WILMINGTON, N.C. (WECT) – Dr. Peter Kane, medical director of the cardiovascular unit and heart surgeon at New Hanover Regional Medical Center spoke about his frustrations surrounding the disconnect between the reality of what’s going on at the hospital, and the falsehoods in the community.
“The truth is there is some really serious things happening in the hospital that the community needs to understand,” Kane said. “We’ve reached the level of frustration.”
The ongoing pandemic is not only putting a strain on healthcare facilities, but healthcare workers as well, especially those in intensive care units.
“What the community sees is that the number of COVID patients is starting to drop but the number of patients still in the hospital recovering from COVID is very big and those people are still in the ICU and they’re consuming a lot of care,” Kane said.
Each patient is taking a number of professionals, from nurses, to respiratory therapists, to doctors, to keep them alive, and help them recover.
“They’re toiling at the bedside for these patients, and it is a critical problem.”
Dr. Kane said the vast majority of those critically ill patients are unvaccinated, and those not getting vaccinated are endangering more than themselves.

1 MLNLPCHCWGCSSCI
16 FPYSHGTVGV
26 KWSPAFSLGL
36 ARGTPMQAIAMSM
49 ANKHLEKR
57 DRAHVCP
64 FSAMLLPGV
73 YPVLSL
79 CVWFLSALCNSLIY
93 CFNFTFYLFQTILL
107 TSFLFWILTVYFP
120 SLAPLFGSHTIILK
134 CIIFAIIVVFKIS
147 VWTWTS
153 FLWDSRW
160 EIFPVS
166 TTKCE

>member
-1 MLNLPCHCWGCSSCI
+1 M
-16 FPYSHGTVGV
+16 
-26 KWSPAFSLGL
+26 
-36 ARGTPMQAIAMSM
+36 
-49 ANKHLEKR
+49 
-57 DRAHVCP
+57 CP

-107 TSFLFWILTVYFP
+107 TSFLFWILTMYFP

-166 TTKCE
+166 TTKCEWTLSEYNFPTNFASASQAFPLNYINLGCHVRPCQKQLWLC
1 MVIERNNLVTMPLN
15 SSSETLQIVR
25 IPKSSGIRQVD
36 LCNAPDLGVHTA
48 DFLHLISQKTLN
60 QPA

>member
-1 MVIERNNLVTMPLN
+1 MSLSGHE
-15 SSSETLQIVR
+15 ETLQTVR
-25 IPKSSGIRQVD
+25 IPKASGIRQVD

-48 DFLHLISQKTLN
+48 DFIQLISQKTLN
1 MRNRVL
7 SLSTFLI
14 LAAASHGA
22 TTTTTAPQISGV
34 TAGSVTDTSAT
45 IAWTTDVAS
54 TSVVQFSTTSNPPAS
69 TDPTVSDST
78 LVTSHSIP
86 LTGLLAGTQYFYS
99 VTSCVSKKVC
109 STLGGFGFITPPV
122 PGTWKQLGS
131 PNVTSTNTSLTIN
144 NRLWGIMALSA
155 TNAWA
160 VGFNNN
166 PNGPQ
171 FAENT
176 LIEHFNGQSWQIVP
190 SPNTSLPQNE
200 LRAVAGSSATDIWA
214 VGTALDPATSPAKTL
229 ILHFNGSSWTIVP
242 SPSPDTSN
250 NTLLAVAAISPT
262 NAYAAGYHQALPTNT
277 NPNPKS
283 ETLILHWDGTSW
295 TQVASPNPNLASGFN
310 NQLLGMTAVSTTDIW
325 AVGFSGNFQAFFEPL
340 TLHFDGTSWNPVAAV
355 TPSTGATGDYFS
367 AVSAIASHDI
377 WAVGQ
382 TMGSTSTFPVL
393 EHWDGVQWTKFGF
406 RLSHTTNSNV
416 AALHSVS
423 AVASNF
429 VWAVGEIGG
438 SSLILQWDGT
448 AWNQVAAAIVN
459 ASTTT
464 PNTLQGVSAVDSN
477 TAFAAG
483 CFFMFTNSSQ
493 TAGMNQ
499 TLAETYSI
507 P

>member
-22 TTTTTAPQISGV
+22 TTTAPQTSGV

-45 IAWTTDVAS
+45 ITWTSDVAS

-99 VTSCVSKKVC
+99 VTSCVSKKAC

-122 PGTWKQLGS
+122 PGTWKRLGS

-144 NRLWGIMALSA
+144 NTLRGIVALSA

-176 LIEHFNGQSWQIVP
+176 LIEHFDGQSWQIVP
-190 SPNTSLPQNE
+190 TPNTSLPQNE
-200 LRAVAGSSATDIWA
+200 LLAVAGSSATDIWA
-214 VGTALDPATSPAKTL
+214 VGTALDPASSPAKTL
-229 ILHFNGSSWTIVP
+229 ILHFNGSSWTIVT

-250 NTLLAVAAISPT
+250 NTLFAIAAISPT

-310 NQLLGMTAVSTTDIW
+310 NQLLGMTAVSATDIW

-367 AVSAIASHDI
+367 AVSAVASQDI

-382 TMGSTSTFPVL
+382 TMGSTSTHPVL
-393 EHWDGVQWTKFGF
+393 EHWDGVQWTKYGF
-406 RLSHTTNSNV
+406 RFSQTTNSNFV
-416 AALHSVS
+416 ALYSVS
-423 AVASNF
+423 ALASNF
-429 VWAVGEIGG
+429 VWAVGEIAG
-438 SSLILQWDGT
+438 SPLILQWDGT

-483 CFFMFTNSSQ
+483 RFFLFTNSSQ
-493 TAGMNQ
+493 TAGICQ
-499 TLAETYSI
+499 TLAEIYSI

“It’s important for people who are weighing their individual rights — they’re not understanding that that’s spreading to the whole community, it’s putting the nurses, and respiratory therapists, and doctors that are caring for these patients at risk, it’s really draining a lot of the resources of the community,” Kane said. “I think the frustrating part is that as physicians we support vaccination — most of us that are working day to day with these patients feel like that message is missed in our community, because the patients that we’re seeing in the critical care arena are unvaccinated, primarily.”
Kane is a heart surgeon by profession, but that’s changed since his 14-bed intensive care unit quickly filled with COVID patients over the past month.
“This past month the ICU has quickly filled with COVID patients, so the spillover effect has been two-fold.,” said Kane. “We also take care of patients on ECMO which is a version of the heart lung machine that helps the most critically ill patients with COVID and have respiratory failure.”
Kane’s goal is to “bridge this disconnect between what we keep seeing, what is taking place in the hospital, and the perception in the community.”
Kane hopes his words motivate others to get vaccinated and help save lives.
“I look forward to that time when we can move past this, but right now we still got a lot of sick patients in the hospital that need to get well,” Kane said.
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